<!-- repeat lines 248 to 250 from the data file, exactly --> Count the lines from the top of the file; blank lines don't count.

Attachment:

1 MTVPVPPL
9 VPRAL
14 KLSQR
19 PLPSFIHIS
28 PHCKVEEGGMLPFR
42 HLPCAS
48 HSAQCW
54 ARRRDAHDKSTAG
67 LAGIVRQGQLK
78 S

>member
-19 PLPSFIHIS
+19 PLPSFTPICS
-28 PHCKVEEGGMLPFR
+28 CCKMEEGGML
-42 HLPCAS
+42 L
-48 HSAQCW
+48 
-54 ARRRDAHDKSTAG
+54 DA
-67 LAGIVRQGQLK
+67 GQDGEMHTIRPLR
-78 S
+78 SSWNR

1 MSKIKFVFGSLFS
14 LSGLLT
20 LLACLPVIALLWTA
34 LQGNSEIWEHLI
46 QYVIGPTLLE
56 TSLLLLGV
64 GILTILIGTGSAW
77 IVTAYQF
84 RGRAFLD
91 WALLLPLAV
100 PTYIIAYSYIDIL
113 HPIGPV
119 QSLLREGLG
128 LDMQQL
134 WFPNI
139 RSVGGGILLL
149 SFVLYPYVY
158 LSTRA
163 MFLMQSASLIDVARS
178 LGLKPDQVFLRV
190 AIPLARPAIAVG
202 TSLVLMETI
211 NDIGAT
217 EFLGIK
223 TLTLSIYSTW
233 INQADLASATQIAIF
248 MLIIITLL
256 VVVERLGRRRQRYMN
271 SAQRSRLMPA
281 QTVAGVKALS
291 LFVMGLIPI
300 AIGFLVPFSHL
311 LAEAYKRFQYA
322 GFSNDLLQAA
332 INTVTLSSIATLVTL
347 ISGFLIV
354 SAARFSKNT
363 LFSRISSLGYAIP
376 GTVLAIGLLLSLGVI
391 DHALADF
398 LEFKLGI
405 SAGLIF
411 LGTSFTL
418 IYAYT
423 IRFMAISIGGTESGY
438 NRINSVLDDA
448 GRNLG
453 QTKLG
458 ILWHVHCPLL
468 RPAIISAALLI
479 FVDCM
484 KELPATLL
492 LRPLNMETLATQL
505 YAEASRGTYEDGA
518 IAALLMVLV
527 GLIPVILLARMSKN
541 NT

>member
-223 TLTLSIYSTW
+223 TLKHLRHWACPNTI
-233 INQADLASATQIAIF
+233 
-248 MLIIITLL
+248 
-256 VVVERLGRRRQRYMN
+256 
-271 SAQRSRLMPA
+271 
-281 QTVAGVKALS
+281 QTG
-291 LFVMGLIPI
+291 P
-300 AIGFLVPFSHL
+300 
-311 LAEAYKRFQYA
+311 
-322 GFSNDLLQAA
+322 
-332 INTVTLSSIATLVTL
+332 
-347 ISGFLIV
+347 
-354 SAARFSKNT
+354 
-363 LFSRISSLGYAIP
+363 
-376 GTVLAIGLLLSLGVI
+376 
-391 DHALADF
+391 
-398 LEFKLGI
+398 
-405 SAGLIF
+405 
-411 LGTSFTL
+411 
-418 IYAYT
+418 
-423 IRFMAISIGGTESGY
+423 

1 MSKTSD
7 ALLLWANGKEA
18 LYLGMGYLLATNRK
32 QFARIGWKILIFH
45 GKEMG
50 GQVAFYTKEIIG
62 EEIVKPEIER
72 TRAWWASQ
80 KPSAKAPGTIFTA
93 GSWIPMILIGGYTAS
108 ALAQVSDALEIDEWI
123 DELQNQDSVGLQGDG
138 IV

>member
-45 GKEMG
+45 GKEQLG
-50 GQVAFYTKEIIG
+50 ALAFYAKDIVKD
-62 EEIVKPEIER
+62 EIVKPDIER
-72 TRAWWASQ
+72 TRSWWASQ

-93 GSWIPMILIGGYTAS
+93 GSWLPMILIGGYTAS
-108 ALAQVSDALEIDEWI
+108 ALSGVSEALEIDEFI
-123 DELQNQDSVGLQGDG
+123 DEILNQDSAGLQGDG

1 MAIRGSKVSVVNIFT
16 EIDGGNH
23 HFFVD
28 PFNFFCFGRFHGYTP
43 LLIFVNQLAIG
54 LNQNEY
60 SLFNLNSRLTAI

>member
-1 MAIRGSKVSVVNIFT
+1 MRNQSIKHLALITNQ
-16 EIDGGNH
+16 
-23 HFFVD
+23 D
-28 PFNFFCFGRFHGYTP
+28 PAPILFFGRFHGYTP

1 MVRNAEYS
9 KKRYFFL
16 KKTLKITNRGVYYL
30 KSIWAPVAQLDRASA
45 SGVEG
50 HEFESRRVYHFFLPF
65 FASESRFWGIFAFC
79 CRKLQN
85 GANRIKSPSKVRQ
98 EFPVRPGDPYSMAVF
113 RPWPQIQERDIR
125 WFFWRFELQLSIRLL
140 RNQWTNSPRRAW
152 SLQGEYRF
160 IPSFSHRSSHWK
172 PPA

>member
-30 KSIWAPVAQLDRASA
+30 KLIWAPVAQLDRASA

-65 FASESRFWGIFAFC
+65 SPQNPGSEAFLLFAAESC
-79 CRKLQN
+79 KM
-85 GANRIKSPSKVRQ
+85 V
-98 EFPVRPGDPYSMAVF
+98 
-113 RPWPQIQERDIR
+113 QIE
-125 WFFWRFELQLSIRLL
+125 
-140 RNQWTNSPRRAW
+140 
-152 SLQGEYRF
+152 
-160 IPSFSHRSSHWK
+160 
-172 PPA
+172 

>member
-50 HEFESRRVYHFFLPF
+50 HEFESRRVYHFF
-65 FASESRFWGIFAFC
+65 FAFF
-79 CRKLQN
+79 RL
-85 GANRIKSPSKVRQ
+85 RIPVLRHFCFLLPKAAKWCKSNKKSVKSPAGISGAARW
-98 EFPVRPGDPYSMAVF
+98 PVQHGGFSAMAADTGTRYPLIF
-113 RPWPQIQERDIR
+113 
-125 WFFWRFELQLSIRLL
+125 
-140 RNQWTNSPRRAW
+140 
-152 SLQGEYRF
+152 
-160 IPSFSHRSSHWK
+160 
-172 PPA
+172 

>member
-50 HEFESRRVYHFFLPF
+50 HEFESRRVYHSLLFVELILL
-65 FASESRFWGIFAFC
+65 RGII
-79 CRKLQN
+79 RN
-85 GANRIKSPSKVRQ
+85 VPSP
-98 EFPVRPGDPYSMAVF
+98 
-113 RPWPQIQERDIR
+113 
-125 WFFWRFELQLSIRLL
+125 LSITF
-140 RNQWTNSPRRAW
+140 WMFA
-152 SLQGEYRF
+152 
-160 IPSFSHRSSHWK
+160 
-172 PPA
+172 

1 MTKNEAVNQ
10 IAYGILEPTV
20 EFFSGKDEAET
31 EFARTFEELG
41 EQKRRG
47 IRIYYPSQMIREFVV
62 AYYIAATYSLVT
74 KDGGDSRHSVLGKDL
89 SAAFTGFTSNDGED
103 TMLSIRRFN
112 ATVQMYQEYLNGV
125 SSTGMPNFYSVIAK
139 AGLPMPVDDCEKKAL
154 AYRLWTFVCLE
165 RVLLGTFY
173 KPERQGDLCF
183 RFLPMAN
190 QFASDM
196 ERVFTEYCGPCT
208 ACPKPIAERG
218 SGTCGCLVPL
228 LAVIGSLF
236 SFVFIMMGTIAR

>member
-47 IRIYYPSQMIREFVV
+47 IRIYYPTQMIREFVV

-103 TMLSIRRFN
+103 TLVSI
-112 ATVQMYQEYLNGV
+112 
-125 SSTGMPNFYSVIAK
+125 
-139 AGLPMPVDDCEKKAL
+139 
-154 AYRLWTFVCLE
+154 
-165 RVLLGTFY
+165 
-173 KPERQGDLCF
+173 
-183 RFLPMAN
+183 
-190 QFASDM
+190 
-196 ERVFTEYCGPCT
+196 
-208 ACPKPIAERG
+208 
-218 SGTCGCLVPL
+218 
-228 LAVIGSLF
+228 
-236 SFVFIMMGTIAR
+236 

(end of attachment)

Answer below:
+140 WMFA
-152 SLQGEYRF
+152 